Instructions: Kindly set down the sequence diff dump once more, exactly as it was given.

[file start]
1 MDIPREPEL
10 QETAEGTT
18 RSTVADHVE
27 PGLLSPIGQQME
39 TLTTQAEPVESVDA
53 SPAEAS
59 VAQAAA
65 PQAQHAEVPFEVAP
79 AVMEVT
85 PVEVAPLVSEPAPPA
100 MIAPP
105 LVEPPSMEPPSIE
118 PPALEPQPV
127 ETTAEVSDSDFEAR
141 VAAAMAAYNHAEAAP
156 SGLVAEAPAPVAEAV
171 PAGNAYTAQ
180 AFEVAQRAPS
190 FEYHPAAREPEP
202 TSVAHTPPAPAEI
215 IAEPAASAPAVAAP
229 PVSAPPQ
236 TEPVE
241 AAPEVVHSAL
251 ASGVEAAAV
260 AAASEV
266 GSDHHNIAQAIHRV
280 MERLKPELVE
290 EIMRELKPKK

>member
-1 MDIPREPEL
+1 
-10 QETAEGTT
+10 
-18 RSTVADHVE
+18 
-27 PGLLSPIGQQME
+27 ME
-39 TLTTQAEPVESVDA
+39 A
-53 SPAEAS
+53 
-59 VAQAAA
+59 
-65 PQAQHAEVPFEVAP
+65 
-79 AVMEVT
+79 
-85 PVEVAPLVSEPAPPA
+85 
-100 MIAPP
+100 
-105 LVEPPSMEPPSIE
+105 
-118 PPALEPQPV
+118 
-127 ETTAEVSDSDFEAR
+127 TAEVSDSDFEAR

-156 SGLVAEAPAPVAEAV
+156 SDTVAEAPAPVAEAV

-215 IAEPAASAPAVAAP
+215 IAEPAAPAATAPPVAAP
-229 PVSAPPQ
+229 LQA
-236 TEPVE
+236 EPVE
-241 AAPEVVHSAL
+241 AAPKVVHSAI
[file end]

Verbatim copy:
1 MDIPREPEL
10 QETAEGTT
18 RSTVADHVE
27 PGLLSPIGQQME
39 TLTTQAEPVESVDA
53 SPAEAS
59 VAQAAA
65 PQAQHAEVPFEVAP
79 AVMEVT
85 PVEVAPLVSEPAPPA
100 MIAPP
105 LVEPPSMEPPSIE
118 PPALEPQPV
127 ETTAEVSDSDFEAR
141 VAAAMAAYNHAEAAP
156 SGLVAEAPAPVAEAV
171 PAGNAYTAQ
180 AFEVAQRAPS
190 FEYHPAAREPEP
202 TSVAHTPPAPAEI
215 IAEPAASAPAVAAP
229 PVSAPPQ
236 TEPVE
241 AAPEVVHSAL
251 ASGVEAAAV
260 AAASEV
266 GSDHHNIAQAIHRV
280 MERLKPELVE
290 EIMRELKPKK

>member
-1 MDIPREPEL
+1 
-10 QETAEGTT
+10 
-18 RSTVADHVE
+18 
-27 PGLLSPIGQQME
+27 ME
-39 TLTTQAEPVESVDA
+39 A
-53 SPAEAS
+53 
-59 VAQAAA
+59 
-65 PQAQHAEVPFEVAP
+65 
-79 AVMEVT
+79 
-85 PVEVAPLVSEPAPPA
+85 
-100 MIAPP
+100 
-105 LVEPPSMEPPSIE
+105 
-118 PPALEPQPV
+118 
-127 ETTAEVSDSDFEAR
+127 TAEVSDSDFEAR

-156 SGLVAEAPAPVAEAV
+156 SDTVAEAPAPVAEAV

-215 IAEPAASAPAVAAP
+215 IAEPAAPAATAPPVAAP
-229 PVSAPPQ
+229 LQA
-236 TEPVE
+236 EPVE
-241 AAPEVVHSAL
+241 AAPKVVHSAI